Prelude: Martha Kaplan began her art career at the age of 11 when she stood in front of a painting by Mexican painter David Alfaro Siqueiros at the Metropolitan Museum of Art in New York and was so moved by it that she made an oath (“to the higher one”) that she would become an artist. At the age of 14, she did her first painting. Eric Meadors, her fiancée and long time friend, assists her in her 3,500 square foot studio in Sullivan, Indiana. I have done several artist interviews for Spectrum, and this one is just another reason why I love Art. You can see more of Martha’s work at www.marthakaplan.com.
Brian: How did you get started in art?
Martha: I am a self-taught painter. I was basically independent at the age of 11 living in one of New York City’s boroughs. I was able to get a pass from school to go to the Museum of Modern Art, and then walked through Central Park to go to the Met. I took an oath at the age of 11 while staring at a painting titled “Echo Of A Scream” by Siqueiros that was displayed at the Metropolitan Museum of Art. It is a painting of a child crying out in pain and the background shows industrialization coming to the artist’s world. I would visit it every weekend. It captured me. I promised to the higher one that I was going to be a painter.
Brian: So you grew up in New York City?
Martha: I grew up in many residences in different boroughs in New York City.
Brian: What brought you to Sullivan, Indiana?
Martha: I came to Indiana 1970. My former husband and I were caretakers of a farm that was in the backwoods. For 10 years we lived without running water or electricity. The owners of the land sold the land and we were forced out. After that I entered a government program called “Project New.” They selected five women from Bloomington, Indiana and five from outside rural Indiana, which is where I was (in a little town called Springville). I had to write why and what you wanted to do in non-traditional work for women. I had lived by kerosene lanterns for 10 years and I thought, “electricity” that’s for me. I wrote that I wanted to become an electrician.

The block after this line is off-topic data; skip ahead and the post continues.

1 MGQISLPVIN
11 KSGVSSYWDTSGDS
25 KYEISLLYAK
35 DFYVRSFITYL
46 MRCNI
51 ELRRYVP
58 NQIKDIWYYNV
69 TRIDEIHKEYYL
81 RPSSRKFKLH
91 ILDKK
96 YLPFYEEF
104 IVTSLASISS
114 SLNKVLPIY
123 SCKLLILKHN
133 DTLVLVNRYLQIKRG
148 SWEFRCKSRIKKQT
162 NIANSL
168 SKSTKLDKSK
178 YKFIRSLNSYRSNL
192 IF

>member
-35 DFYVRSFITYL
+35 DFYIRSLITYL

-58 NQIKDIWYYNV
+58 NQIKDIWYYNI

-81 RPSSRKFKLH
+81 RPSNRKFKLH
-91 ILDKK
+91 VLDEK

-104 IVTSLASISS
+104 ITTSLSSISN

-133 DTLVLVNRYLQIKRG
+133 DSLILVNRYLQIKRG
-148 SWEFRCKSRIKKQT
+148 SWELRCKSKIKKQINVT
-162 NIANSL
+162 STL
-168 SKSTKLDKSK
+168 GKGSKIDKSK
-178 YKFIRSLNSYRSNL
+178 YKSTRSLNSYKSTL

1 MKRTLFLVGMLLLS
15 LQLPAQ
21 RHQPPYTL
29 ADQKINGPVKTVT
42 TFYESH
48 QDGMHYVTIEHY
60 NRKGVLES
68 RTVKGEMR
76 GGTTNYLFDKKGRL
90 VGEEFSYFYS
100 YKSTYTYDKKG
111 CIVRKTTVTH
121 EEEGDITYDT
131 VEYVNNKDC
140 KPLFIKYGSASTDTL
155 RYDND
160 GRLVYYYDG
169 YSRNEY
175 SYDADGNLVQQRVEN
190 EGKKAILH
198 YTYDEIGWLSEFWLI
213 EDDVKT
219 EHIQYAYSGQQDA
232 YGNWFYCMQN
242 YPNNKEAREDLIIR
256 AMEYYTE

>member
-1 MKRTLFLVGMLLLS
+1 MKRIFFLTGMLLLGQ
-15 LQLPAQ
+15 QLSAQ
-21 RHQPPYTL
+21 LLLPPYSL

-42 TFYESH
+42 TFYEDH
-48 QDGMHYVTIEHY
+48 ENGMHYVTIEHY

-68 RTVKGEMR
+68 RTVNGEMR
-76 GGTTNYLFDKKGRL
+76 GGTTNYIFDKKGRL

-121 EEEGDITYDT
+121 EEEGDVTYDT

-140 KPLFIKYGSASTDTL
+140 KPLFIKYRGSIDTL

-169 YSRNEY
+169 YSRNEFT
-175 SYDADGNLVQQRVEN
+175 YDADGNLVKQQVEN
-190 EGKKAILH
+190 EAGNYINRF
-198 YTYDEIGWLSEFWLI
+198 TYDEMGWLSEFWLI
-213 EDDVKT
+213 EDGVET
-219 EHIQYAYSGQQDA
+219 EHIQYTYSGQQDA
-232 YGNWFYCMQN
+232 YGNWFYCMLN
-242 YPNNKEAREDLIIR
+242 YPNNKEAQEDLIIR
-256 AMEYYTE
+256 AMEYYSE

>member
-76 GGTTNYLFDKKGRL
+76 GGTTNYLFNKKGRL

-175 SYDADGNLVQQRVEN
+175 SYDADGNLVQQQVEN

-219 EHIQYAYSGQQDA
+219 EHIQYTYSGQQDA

I was accepted into the program and earned a degree in the building trades. From there, I eventually started working for the power company in July of 1981 in Petersburg, Indiana, and then I came to the Merom Power Plant in 1983. I had to leave the job because of a disability.
Brian: Do you want to talk about your disability?
Martha: I don’t really mention it. I say that I am dancing with a difficult partner. Whenever my body is functioning properly for me and allowing me, I try to get to the studio to paint and to keep my hands functioning. I have had to teach myself how to walk and how to use my hands to paint seven different times. Even with that, I don’t think of myself as disabled. I am just grateful for the life that I have been given.
Brian: So, you have been painting and drawing since you were 11?
Martha: My collection starts at age 14.
Brian: As you moved around, did you bring all of your work with you?
Martha: Well, when I lived in the backwoods, I had to get a shed to store all of my paintings. When I got to Sullivan, I had a one-person retrospective show in Charleston, Illinois, in 1988 and I had to stretch some of my very large paintings. I couldn’t store them in my basement because of the moisture. I found the place we are at now, and it provided the space to build the large racks to house my paintings when they came back from my show in Charleston.
Brian: How many paintings and drawings have you done in your career?
Martha: What I have catalogued equates to probably 3,000 to 4,000.
Brian: That is an impressive and prolific body of work. Do you work on several different pieces at the same time or do you work on one and finish it before you start the next one?